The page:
Making sense of the Bharatiya Kisan Union split
The farmers’ movement captured the national imagination in 2022-21 and continues to do so. Agricultural unions have inscribed their discourse and analysis on rural society, politics and policymaking programs related to rural India. Thus, the policy, history and ideological differences of farmers’ unions also deserve our attention.
The recent mobilization was not without precedent. Crossing the boundaries of religion, region, caste and language and uniting them into one kisani identity, such alliances have already been formed. Leaders such as Ajmer Singh Lakhowal of Punjab, MD Nanjundaswamy of Karnataka and others have united with Mahendra Singh Tikait of Uttar Pradesh against the despotism of neoliberal policies in agriculture.
Read also | BJP government engineered BKU split: Naresh Tikait
Mahendra Singh Tikait’s Bhartiya Kisan Union (BKU) was the standard bearer of the protest against the World Trade Organization (WTO)/GATT (General Agreement on Tariffs and Trade) in the 1990s. galvanized the support of other agricultural unions. There were many BKUs at the state level, but the higher leadership and authority remained with Mahendra Singh Tikait, known by his honorary title Baba Tikait, as he had traditional roots and enjoyed the support of the khaps (clan organizations ).
The BKU faced many internal organizational conflicts – several factions of the BKU sprung up from time to time. The BKU first faced an organizational revolt in 1998 when Rishipal Ambavata, a Gujjar farmer leader from Haryana, left the group and formed the BKU (Ambavata). Rishipal was the national chairman of the BKU youth wing and a respected leader.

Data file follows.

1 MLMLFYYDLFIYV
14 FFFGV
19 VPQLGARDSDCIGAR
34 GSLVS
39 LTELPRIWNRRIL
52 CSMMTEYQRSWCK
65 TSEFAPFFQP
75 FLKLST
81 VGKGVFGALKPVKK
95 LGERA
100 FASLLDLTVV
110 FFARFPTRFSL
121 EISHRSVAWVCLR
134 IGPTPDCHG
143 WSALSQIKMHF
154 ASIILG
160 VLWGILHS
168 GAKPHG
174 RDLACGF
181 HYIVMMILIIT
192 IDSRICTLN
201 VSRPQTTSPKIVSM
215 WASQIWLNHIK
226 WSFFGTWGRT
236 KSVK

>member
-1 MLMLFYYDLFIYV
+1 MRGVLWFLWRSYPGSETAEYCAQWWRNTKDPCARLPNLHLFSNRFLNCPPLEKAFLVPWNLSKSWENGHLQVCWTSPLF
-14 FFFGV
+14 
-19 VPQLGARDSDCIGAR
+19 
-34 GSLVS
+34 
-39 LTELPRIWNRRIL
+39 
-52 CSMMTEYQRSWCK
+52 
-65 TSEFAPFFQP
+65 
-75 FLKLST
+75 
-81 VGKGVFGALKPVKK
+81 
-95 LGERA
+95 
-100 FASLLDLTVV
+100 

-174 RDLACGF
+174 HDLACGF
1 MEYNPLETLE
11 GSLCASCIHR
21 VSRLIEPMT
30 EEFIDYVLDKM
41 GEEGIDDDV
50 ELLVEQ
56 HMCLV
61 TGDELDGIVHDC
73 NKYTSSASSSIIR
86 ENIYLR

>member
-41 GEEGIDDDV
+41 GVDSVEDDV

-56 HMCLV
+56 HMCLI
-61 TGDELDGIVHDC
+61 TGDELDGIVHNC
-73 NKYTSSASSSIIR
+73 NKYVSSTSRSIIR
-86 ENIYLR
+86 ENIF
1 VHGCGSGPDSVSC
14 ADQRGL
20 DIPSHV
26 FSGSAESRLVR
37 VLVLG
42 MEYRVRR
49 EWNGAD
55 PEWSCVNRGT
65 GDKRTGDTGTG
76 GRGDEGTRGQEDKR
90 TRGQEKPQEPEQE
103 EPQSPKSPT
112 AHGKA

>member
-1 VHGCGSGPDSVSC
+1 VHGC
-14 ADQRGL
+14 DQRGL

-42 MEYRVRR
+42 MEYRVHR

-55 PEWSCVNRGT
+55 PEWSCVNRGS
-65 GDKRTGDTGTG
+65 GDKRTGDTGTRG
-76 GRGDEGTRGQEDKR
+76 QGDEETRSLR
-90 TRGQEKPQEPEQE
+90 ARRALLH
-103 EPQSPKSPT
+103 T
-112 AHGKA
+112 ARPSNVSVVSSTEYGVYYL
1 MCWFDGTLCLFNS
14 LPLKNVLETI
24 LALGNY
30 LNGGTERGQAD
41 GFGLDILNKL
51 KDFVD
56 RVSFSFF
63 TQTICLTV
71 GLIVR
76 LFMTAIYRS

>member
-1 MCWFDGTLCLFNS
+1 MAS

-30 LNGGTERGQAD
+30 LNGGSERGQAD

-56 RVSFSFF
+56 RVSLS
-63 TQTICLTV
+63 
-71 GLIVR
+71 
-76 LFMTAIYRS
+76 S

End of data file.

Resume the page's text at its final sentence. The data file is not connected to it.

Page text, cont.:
Another setback came in 2008, when in his Haridwar Mahapanchayat, VM Singh left the BKU and formed the Rashtriya Kisan Mazdoor Sangathan. It was widely believed that the reason behind this was a fight against the “pagri” of the BKU. A section of the BKU wanted him to become president of the organization, which sparked friction at the Haridwar conference of the BKU. Later, VM Singh distanced himself from the organization which led to the BKU losing its leader in the terai region of Uttar Pradesh.
Read also | After splitting up at BKU, the Tikait brothers face more problems
The BKU’s protest against the rape of a Muslim girl, Naima, in 1988 and the Meerut riots which stopped the spread of violence in the villages reinforced the BKU’s secular image, but the Muzaffarnagar riots in 2013 missed the presence of Baba Tikait because he was deceased. Last year. At the time, the National Vice President of the BKU was Gulam Mohammad Jaula, a contemporary of Baba Tikait and his close associate. He left the BKU due to his alleged involvement in the riots and formed the Rashtriya Kisan Mazdoor Manch. Mahendra Singh Tikait invoked slogans like Allahu Akbar and Har Har Mahadev together through the BKU platforms. He also included many Muslim agricultural leaders in his local and national leaderships.
Another agricultural union considered close to the Bhartiya Janta Party is the BKU (Bhanu), a faction of the BKU (Tikait). The main support for the organization comes from the middle part of western Uttar Pradesh (Braj region) and lower Doab and mainly among the Thakurs in the region. Bhanu Pratap was part of the BKU (Tikait) until 2013. He was the state president of the union when he left Tikait and formed his union on ‘differences’. He played an important role in the counter-mobilisations against the 2020-21 farmers’ protests due to his union’s favorable equation with the ruling government.
Read also | Bhartiya Kisan Union splits, Tikait brothers ‘suppressed’